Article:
Biochar for Reducing Atmospheric CO2 Content & Improving Soil Properties
Biochar is the product of combusting biomass. It captures and stores atmospheric carbon dioxide while increasing the soil fertility and improving its capacity to filter water. There is an interest group in further developing biochar for local use. potential disciplines needed: Biology, Crop and Soil Science, physics, chemistry, engineering

Gleaning System for the Food Insecure
Each year, tons of local food is left unharvested while tens of thousands of people in our community qualify for food stamps. There is a group of individuals who have begun to conceive of and develop a local gleaning system with local farmers to provide food for the food insecure. potential disciplines needed: Art & Design, Graphic Communication, marketing, economics, computer science, geographic information systems, engineering, statistics, agriculture, journalism, psychology,

Re-Skilling for New Local Economies
Within our community, there are elderly populations that posses the knowledge of preserving food, hand crafting clothing and other skills. These skills are being lost to emerging generations. There is interest in designing how we might learn these skills and create new local economies. potential disciplines needed: gerontology, agriculture, sociology, journalism, engineering, graphic design, political science, history, fruit science, food science and nutrition, accounting, statistics

San Miguel Community Partnership for Sustainable Development
San Miguel faces long-term water scarcity issues along with socio-economic challenges. A growing partnership with key San Miguel agents is envisioned to begin systemically addressing the long-term community goals through trial sites within the community. potential disciplines needed: Viticulture, engineering, agriculture, watershed management and hydrology, tourism planning & management, ethnic studies, statistics, soil science, political science, education, statistics

Latino/Latina Success in K-12 & Beyond
Cal Poly is surrounded by Latino communities, yet its student Latino/a population is less than half the state population. This group is interested in systemically working toward equitable educational outcomes. potential disciplines needed: education, ethnic studies, Spanish, math, chemistry, physics, statistics, sociology, geographic information systems, political science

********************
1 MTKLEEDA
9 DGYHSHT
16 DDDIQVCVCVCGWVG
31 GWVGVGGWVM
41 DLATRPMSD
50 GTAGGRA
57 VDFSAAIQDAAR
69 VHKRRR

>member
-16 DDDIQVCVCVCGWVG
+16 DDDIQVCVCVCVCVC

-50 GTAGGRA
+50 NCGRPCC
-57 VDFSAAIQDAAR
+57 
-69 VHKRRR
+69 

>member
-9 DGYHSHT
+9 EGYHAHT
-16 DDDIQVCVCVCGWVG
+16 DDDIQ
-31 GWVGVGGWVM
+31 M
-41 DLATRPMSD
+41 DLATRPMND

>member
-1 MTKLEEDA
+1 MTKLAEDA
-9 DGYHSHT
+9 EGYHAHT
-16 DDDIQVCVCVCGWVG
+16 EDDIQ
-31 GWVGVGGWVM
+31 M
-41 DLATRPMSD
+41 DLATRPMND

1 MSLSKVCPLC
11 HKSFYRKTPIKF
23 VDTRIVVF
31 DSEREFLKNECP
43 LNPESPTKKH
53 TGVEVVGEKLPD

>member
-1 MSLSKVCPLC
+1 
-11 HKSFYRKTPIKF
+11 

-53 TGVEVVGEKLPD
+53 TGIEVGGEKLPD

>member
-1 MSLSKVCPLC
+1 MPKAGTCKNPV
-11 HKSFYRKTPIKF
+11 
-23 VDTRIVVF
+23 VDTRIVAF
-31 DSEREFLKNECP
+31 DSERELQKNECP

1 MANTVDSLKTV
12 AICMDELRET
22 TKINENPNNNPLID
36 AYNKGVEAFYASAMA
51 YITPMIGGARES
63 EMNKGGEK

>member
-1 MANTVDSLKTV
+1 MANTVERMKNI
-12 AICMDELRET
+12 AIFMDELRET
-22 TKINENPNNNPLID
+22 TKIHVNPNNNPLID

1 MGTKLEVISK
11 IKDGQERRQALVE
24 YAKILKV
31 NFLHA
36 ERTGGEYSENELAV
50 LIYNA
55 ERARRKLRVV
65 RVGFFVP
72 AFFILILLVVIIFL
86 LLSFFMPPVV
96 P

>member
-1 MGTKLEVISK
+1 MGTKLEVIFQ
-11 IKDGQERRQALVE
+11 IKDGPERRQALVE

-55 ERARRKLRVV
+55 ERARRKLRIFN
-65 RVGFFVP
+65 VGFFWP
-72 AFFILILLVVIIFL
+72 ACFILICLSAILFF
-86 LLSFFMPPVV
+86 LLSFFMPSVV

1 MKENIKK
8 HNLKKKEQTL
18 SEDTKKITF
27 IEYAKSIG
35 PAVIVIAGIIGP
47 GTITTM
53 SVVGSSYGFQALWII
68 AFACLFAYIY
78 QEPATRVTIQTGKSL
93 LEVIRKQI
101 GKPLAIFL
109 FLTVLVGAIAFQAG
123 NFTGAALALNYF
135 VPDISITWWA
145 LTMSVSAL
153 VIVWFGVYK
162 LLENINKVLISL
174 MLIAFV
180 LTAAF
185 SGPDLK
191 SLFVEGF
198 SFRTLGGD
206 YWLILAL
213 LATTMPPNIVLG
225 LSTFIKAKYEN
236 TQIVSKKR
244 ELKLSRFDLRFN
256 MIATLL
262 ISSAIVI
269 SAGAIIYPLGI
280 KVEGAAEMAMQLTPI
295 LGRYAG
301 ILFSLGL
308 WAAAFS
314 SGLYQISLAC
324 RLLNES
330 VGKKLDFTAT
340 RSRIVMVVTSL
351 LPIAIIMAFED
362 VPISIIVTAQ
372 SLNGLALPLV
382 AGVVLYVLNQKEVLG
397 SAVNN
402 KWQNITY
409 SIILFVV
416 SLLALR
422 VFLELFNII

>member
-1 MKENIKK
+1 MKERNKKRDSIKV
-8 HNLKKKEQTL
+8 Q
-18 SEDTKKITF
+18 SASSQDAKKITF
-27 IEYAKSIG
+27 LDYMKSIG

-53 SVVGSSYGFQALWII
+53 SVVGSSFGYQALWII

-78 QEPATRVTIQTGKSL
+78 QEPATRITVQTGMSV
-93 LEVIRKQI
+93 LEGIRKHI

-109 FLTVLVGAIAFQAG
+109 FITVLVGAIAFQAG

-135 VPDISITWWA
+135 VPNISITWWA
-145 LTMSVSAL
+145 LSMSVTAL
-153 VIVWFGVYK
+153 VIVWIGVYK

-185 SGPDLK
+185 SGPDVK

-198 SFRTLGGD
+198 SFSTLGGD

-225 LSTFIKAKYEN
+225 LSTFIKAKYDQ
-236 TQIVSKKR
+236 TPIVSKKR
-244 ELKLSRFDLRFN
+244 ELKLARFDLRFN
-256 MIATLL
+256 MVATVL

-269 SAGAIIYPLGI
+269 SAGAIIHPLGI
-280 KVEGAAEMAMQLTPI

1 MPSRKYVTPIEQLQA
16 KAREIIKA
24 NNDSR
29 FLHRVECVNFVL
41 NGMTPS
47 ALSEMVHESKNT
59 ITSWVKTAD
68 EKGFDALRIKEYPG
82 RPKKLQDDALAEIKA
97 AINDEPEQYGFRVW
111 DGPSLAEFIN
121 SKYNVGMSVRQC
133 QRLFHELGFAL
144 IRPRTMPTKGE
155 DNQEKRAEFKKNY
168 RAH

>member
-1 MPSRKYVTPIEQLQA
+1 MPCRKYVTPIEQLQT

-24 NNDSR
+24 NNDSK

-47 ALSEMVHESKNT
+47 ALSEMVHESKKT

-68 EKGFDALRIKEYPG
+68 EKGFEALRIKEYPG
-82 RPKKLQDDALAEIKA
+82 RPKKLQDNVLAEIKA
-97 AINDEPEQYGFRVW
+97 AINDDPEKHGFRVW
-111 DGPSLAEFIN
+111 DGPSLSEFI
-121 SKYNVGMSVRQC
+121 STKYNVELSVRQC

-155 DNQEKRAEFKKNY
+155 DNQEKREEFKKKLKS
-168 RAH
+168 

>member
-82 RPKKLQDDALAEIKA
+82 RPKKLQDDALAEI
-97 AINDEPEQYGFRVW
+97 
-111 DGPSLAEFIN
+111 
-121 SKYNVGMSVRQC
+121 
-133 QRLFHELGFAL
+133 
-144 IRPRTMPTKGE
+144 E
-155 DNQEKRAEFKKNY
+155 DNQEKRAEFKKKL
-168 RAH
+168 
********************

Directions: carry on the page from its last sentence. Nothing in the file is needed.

Natural Resources Management
This area is rich with wildlife and land, much of which would benefit from greater attention and management.  For example, there are small bodies of water in Morro Bay that would benefit from experimentation with "living machines" to reverse their eutrophication. There is also a need to work with local agencies to enable fewer wildlife deaths through better design and management of human/wildlife habit intersections. potential disciplines: botany, biology, geography, engineering, chemistry, journalism, political science, art and graphic design, English.

Thursday, April 14, 2011

The Intent + Alternative Learning Resources

We are now in the process of considering the design of the learning experience.  We need to detail out 3 critical areas: the form (or structure), the process of learning, and the materials that would be used to learn.  We are to consider these inside the intent of the 100-frosh immersion initiative.

The intent of what we are doing is to add value to the students' learning experience in four critical areas (the underlined items are the four essential learning outcomes of an educated person in the 21st century, according to the American Association for Colleges and Universities):

  • Integrative learning within an interdisciplinary setting;
  • Focusing on sustainability as a way to gain knowledge of human cultures and the natural world;